Right when we’re just getting used to rubbing elbows with the Millennial generation, a new set of eager youngbloods wants to take on the work world by storm. Unlike the Gen Y’ers whose work motivation is anchored down by finding a life purpose, what drives Generation Z to work their butts off is something more traditional—cash and stability.
Though there is much debate on what year the Generation Z started, many sources benchmarked the year 1995. While growing up, many Gen Z’ers bear witnessed the hardships of living in a global financial and economic crisis (between 2007 and 2009).
After seeing the effects of the recession on their parents or having the effects trickled down on them, the significance of having enough money and job security became hard-wired to what many Gen Z’ers want out of their employers. With that said, here a few questions employers might have when the Gen Z’ers want to join their workforce.
With the goal of earning as much as they could as fast as possible, employers may expect a higher asking salary from job applicants from Generation Z. The Gen Z’ers, also referred to as Post-Millennials or the iGeneration, may also be inclined to ask for benefits like health care and other perks.
In a survey among senior high school students in the United States, 63% of the students want to earn at least $70,000 per year. To grasp the significance of this figure, the average annual salary of median US workers is $44,148 in 2016. For management positions, the annual salary is $63,076.
For employers who are hiring or about to hire a Gen Z’er, it is best to be ready to perform salary negotiations, especially when the expected salary of the eligible candidate is beyond the given budget. However, employers should also keep in mind that salaries should appear sustainable enough to entice a Gen Z’er applicant or retain a Post-Millennial employee.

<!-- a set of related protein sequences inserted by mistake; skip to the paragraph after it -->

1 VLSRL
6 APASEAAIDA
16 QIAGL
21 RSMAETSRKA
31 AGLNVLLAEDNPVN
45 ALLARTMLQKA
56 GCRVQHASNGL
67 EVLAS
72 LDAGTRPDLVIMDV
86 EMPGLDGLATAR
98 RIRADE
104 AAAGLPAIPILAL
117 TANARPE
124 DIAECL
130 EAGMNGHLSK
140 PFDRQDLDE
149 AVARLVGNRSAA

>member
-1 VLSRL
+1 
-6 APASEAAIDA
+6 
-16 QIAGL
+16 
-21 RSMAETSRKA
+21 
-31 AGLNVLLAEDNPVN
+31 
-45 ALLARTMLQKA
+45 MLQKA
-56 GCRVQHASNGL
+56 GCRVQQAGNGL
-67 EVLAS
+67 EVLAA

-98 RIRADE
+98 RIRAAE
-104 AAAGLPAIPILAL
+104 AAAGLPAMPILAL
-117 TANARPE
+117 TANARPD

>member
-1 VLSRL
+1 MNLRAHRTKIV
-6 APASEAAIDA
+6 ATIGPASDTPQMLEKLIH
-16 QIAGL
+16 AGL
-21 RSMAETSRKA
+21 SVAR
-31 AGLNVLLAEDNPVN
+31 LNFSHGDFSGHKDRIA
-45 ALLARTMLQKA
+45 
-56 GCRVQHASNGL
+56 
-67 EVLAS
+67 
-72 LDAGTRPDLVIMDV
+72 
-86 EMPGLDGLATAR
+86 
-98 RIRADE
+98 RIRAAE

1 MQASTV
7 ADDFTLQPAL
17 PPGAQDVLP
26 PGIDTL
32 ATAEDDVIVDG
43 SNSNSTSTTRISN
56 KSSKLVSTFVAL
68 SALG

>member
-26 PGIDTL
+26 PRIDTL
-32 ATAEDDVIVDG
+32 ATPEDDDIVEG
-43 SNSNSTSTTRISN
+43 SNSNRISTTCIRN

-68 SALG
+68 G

Unlike the Millennials, the iGeneration is less likely to bounce, as long as they feel that their job is stable, well-compensated, and fair. For the Gen Y’ers, they would leave their jobs if they feel that they do not matter at work, or if their job does not give them a significant purpose for being, regardless of having a good salary and job security.
Job advancement or showing the opportunity to get promoted is also important for Gen Z’ers since they see it as a great indicator of job security. However, they believe that promotions should be handed out to those who deserve it, even if it is not theirs. For them, it is important to see job advancements being rewarded in a fair way, by getting it through hard work.
Employers may be able to lock down a Gen Z’er candidate or employee by explaining what’s in store for them on the corporate ladder, and most importantly, what the basis is to reach the next level. Employers should keep in mind that if the employee has met the criteria and he or she still did not get promoted, the employee is likely to deem it as unfair and bounce.
While money and stability are the biggest motivators for many Gen Z’ers to work, those are not all there is in their want-list. They are also interested in an employer who respects or nurtures their independence, and a job that creates a positive social impact and a sense of belonging in a community.
Generally, Post-Millennials got entrepreneurship coded into their mindset. They thrive in a company that gives them room to grow on their own and that also allows their ideas to be voiced out. If the employer respects their need for to do their tasks on their own terms, there’s a tendency that Gen Z’ers will give it back with loyalty.
If there was a significant characteristic that the Millennials passed on to the iGeneration, it is their inkling to have a job that creates an impact. Just like Gen Y, the Gen Z’ers also want to make a difference, but not necessarily on a worldwide scale. Employers would greatly benefit if they explained to Gen Z’ers how their work creates a positive influence to the end-users.
Even if most Gen Z’ers are usually seen glued to their devices, they are actually sociable beings who want to be part of a community, but not just any community, but one that lets them freely participate and empowers them. By letting them speak out or be active in a group, Gen Z’ers would be more connected to their peers and to the company.
In the Philippines, the Gen Z’ers in the workplace has been around since 2013, given that the legal working age is 18. As seen in many companies, they have proven themselves to be loyal, hard workers, and quick learners of the latest innovation, understandably because they pretty much grew up with technology.
This year, a new wave of Post Millennials are set to be part of the payroll. As more join the workforce, employers should dedicate some time to recalibrate their hiring strategies, employee retention techniques, and budget—hopefully, have it refined before Generation Alpha starts submitting their resumes.
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